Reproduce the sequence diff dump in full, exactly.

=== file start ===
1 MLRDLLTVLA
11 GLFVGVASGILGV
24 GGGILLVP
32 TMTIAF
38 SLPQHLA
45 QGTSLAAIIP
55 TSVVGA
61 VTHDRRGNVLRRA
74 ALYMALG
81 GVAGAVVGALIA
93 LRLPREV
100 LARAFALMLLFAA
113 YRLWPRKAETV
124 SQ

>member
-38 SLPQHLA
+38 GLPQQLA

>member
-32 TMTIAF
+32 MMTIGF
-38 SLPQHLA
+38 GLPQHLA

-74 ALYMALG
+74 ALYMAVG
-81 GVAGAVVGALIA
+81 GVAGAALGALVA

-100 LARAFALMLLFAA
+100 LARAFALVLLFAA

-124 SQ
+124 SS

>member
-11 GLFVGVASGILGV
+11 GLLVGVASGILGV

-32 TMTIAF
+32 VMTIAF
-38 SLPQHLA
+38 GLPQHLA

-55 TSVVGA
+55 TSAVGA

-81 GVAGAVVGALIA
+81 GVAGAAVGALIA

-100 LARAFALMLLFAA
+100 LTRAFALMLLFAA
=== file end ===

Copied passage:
1 MLRDLLTVLA
11 GLFVGVASGILGV
24 GGGILLVP
32 TMTIAF
38 SLPQHLA
45 QGTSLAAIIP
55 TSVVGA
61 VTHDRRGNVLRRA
74 ALYMALG
81 GVAGAVVGALIA
93 LRLPREV
100 LARAFALMLLFAA
113 YRLWPRKAETV
124 SQ

>member
-38 SLPQHLA
+38 GLPQQLA

>member
-32 TMTIAF
+32 MMTIGF
-38 SLPQHLA
+38 GLPQHLA

-74 ALYMALG
+74 ALYMAVG
-81 GVAGAVVGALIA
+81 GVAGAALGALVA

-100 LARAFALMLLFAA
+100 LARAFALVLLFAA

-124 SQ
+124 SS

>member
-11 GLFVGVASGILGV
+11 GLLVGVASGILGV

-32 TMTIAF
+32 VMTIAF
-38 SLPQHLA
+38 GLPQHLA

-55 TSVVGA
+55 TSAVGA

-81 GVAGAVVGALIA
+81 GVAGAAVGALIA

-100 LARAFALMLLFAA
+100 LTRAFALMLLFAA